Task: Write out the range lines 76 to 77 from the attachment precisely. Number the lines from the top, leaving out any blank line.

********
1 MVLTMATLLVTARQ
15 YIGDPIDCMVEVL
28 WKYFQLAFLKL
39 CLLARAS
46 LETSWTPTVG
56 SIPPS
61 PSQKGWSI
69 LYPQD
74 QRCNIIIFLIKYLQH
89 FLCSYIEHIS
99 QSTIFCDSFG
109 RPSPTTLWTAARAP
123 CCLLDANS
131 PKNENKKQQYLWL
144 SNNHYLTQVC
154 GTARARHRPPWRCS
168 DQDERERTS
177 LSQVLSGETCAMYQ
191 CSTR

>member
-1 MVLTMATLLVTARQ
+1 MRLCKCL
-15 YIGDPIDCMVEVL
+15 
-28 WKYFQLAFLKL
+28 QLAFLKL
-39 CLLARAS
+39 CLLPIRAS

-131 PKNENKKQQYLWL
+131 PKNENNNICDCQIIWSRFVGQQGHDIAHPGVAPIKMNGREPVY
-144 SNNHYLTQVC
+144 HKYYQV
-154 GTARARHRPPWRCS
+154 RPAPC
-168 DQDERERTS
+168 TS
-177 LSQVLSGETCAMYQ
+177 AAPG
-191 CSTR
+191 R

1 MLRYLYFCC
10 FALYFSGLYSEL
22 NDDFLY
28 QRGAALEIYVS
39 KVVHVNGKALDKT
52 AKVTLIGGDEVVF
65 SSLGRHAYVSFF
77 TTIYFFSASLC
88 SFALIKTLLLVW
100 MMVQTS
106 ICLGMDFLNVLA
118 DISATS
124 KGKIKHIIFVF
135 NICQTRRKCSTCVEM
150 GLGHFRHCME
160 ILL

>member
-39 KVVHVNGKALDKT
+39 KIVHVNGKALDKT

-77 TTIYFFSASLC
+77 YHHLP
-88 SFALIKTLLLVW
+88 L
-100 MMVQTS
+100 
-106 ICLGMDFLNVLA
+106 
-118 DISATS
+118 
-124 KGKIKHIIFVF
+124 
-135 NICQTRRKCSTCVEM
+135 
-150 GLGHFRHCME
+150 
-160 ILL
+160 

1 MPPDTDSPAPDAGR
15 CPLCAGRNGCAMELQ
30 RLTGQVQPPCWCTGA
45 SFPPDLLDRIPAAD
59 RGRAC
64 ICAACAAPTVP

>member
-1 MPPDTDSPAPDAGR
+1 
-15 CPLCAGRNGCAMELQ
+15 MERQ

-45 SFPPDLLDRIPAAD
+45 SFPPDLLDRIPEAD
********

-160 ILL
+160 